Back in Pakistan, the country’s religious dogmatism confronts Saleem. His life in Pakistan becomes riddled with hypocrisies and ironies. His aunt Alia, who once loved Ahmed, greets them effusively while inwardly seething with bitterness and resentment. Despite Pakistan’s reputation as the “Land of the Pure,” Saleem manages to discover the world’s oldest whore living in Karachi. The newly devout Jamila secretly yearns for leavened bread made by Catholic nuns. Finally, Ahmed attempts to consecrate his home’s building site with his son’s umbilical cord and afterbirth—which, as we know, may or may not actually belong to Saleem.

Throughout the novel, Rushdie remains intent on dismantling the false veneer of faith, exposing and exploring the essential human frailties and complexities that lie beneath. In Pakistan, Saleem actively resists that nation’s self-proclaimed purity. He seeks out the profane and wretched and, in the end, flouts a sacred social taboo by falling in love with his own sister. Jamila, on the other hand, becomes the embodiment of the passive and devout believer. However, because we have already witnessed Jamila’s growth and development, not to mention her forceful and magnetic personality, we know that underneath the ever-present veil remains a complex individual. Jamila’s love for the unleavened bread represents a seemingly minor transgression, but it highlights the fact that religious purity cannot completely efface an individual’s character or desires.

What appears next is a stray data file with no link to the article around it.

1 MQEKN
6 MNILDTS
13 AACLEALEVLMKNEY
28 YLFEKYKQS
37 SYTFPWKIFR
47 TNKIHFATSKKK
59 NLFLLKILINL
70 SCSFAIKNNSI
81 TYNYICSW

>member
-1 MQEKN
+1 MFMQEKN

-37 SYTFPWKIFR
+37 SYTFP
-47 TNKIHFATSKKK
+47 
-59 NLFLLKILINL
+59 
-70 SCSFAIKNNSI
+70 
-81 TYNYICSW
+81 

Throughout the novel, romantic love has remained noticeably absent or, at the very least, elusive. Often unrequited—and when it is requited, just as often erroneous and unfounded—romantic love has a played a complicated and frequently contradictory role in the novel’s development. Saleem blames his parents’ newfound love for the destruction of the Midnight’s Children’s Conference, just as his love for his sister ironically destroys the intimate connection they once shared. For Saleem, every act of love seems inevitably to carry an act of destruction with it, a connection that speaks as much to the complicated intentions behind each action as it does to a larger, universal claim about love’s cataclysmic potential. At the same time, unrequited love continues to play a dominant role in shaping the lives of the characters. From Mutasim’s and Saleem’s failed courtship of Jamila to Zafar’s never-consecrated marriage, love extracts a heavy toll. Alia, after a number of years, remains burdened by anger and jealousy at having been denied Ahmed’s love, while Jamila, shrouded in purity, remains unable to accept it.